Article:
The Inner Workings of RNA Polymerase: How Genetic Information is Transcribed

Friday, February 27, 2004
Figure 1.
A 'finger' (shown in yellow) of one of the helper molecules, required for initiation of transcription, is shown inserted into the active center of polymerase.

Professor Roger D. Kornberg and his group in the Stanford University School of Medicine have devoted more than 20 years to the study of the process by which genetic information encoded in all living things by DNA is processed into a message (a process called transcription that produces messenger RNA) that then directs the synthesis of proteins. A breakthrough paper detailing the structures of the core RNA Polymerase II protein was published in Science in April 2000 and followed by two more papers in Science a year later. The studies published in 2001 made use of synchrotron data from SSRL to reveal the molecular structure at a resolution of 2.7 Å and a lower resolution structure of the enzyme in the process of transcribing a fragment of DNA into RNA [1]. This pioneering work has continued and another pair of seminal papers has just appeared in Science [2,3]. A highlight summarizing the work in the same issue of Science states that "Initiation of transcription in eukaryotes involves the assembly of a large complex, composed of RNA polymerase II (pol II) and five general transcription factors, at the gene promoter. The transcription factor TFIIB plays a role in bridging between promoter DNA and pol II. Bushnell et al. (p. 983) have determined the structure of a complex of the 10-subunit yeast RNA pol II with TFIIB at 4.5 Å resolution. Using structural information available on the other four transcription factors, TFIID, TFIIE, TFIIF, and TFIIH, they propose a nearly complete model of the transcription initiation complex. Westover et al. (p. 1014) provide new insights into transcription itself, through the 3.6 Å structure of pol II in a complex with synthetic DNA and RNA oligonucleotides. The structure reveals how the RNA transcript is separated from the DNA template during transcription."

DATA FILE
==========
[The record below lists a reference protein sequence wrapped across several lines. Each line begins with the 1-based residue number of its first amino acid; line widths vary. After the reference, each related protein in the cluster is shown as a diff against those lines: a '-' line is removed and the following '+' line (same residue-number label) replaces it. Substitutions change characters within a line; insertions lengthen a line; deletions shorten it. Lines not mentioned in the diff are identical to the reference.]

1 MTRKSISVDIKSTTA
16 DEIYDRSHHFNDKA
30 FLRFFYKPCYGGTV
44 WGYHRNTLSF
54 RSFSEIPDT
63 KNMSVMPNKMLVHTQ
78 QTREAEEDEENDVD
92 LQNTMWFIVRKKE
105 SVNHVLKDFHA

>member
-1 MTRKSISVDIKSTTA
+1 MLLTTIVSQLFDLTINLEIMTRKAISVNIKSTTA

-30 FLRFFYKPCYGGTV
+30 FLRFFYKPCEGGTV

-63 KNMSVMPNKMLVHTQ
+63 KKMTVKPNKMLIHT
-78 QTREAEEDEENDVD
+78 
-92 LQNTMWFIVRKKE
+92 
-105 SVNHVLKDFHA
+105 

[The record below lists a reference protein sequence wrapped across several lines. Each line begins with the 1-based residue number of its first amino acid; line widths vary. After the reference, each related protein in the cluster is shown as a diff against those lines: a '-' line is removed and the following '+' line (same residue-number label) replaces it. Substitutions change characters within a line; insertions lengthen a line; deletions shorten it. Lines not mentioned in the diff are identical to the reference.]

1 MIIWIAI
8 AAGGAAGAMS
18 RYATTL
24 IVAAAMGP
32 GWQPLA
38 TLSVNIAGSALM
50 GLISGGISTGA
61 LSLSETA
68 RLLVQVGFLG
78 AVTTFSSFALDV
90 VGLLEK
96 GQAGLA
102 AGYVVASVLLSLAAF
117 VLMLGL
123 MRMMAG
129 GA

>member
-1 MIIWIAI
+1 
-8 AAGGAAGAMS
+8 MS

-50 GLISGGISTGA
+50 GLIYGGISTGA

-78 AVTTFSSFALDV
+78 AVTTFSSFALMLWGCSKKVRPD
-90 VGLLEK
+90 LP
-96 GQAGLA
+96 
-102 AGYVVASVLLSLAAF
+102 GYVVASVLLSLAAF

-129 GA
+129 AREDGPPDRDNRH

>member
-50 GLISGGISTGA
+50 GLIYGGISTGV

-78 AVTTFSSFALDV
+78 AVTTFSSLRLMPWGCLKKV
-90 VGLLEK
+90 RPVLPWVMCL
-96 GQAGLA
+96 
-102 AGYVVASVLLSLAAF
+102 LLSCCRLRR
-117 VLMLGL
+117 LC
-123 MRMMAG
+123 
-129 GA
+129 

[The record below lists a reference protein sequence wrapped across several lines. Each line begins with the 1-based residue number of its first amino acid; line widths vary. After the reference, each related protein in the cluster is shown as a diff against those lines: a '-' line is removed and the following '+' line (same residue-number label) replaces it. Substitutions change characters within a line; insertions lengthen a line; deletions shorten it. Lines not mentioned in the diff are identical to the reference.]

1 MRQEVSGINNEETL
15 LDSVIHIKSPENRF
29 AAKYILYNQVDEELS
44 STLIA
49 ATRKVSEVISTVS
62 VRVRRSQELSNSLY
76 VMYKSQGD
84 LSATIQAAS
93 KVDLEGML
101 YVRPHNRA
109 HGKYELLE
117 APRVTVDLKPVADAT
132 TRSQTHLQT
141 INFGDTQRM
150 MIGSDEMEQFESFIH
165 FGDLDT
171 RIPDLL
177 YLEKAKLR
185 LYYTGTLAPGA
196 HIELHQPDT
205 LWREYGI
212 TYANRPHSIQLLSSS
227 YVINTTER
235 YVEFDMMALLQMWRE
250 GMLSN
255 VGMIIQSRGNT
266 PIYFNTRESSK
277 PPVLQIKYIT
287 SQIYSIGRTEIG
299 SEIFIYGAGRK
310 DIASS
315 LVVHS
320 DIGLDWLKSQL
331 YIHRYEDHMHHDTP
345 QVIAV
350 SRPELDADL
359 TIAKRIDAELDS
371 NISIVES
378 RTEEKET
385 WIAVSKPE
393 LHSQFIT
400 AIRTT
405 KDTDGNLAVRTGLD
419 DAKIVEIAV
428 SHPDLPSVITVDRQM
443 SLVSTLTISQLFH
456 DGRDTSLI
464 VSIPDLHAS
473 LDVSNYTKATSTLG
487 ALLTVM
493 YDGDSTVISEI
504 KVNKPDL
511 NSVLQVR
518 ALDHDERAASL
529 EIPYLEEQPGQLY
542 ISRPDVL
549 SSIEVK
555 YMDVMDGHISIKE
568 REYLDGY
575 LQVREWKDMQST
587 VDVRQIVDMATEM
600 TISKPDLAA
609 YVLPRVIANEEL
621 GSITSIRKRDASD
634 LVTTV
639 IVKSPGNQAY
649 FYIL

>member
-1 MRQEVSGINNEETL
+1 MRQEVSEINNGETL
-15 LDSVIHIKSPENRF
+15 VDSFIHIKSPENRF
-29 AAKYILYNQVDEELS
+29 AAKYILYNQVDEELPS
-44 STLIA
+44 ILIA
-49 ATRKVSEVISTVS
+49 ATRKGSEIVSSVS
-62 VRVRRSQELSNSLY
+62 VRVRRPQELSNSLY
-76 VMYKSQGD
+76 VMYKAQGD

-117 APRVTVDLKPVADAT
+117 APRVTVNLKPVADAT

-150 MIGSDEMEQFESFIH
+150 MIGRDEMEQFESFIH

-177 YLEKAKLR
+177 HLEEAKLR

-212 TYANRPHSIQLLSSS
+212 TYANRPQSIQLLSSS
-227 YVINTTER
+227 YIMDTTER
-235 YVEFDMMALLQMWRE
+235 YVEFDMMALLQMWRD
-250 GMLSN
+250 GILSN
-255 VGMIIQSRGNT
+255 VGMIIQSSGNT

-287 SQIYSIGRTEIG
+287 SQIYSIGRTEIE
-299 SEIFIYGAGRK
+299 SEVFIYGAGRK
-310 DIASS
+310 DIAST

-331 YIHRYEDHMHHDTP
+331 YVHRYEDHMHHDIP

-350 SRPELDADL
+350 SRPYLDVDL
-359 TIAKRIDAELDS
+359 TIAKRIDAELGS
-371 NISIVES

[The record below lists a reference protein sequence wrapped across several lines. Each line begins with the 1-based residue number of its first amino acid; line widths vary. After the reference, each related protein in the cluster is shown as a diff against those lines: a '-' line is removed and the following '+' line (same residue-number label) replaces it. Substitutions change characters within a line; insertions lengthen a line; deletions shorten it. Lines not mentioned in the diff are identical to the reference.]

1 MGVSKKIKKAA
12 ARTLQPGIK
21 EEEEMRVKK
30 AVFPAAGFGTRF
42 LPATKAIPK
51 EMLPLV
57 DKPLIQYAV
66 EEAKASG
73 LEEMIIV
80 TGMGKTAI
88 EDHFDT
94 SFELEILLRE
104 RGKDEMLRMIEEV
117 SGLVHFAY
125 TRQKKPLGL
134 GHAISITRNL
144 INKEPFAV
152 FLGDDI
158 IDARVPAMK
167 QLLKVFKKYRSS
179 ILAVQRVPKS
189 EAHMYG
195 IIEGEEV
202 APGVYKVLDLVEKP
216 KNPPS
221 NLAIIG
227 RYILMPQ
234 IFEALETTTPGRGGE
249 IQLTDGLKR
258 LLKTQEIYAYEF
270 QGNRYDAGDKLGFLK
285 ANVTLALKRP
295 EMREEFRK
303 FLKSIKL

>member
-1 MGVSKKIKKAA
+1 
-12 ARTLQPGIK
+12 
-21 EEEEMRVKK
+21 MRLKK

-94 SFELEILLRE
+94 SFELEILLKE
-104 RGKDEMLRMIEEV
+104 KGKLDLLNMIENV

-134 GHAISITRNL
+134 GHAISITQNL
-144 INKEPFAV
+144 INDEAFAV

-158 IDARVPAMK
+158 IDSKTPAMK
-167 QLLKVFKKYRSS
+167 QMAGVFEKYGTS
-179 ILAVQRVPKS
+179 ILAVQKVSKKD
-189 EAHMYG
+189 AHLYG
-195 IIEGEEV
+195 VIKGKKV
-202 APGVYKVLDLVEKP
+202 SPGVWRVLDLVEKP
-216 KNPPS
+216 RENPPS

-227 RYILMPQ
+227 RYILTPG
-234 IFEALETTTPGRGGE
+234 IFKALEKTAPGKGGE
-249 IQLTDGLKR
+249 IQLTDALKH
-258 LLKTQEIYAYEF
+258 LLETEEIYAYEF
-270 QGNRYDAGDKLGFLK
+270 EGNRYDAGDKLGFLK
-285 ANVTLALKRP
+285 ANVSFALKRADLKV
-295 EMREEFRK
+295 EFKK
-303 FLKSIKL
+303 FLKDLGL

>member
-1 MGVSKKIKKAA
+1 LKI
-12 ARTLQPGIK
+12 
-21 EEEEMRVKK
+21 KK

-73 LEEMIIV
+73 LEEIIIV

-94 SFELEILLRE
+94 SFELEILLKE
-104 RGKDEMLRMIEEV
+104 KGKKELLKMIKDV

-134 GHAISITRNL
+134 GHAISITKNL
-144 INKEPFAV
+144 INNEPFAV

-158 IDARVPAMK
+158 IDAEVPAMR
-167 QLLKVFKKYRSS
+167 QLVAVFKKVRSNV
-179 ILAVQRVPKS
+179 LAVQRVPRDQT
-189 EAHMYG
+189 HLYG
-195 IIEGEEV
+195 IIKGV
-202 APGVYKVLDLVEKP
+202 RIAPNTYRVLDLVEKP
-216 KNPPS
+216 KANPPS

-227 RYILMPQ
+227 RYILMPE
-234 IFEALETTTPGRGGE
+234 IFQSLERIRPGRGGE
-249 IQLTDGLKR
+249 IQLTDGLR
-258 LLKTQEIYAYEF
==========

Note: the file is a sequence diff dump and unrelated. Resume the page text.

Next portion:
The development [4] and more recent full deployment of an automated robotic screening system at SSRL, enabled by funding provided by the National Institutes of Health, made the job of finding good diffracting crystals for these studies much faster and more efficient. This automated system uses tiny frozen crystals stored on nylon loops at the end of metal pins. A robotic arm retrieves each pin and aligns the crystal in the path of the x-ray beam. The robot can automatically test 288 samples without the need for researchers to manually transfer each sample as was done in the past. "It saves a lot of time while optimizing the quality of the data," said SSRL scientist Mike Soltis, head of the macromolecular crystallography group. "With the new system, the Kornberg group screened 130 crystals in seven hours without losing any. Two weeks earlier, they had manually mounted 100 crystals in 24 hours, losing a few crystals and much sleep in the process. The new automated screening system significantly reduces the time to complete studies of the complexity of RNA polymerase." This new automated robotic screening system will be available to all of SSRL's general users

  1. See polymerase.html
  2. D. A. Bushnell et al. Science 303, 983 (2004)
  3. K. D. Westover et al. Science 303, 1014 (2004)
  4. A. E. Cohen et al. J. Appl. Cryst. 35, 720 (2002).
Primary Citation: 

D. A Bushnell, K. D Westover, R. E Davis and R. D Kornberg, "Structural Basis of Transcription: An RNA Polymerase II-TFIIB Cocrystal at 4.5 Angstroms", Science 303, 983 (2004)

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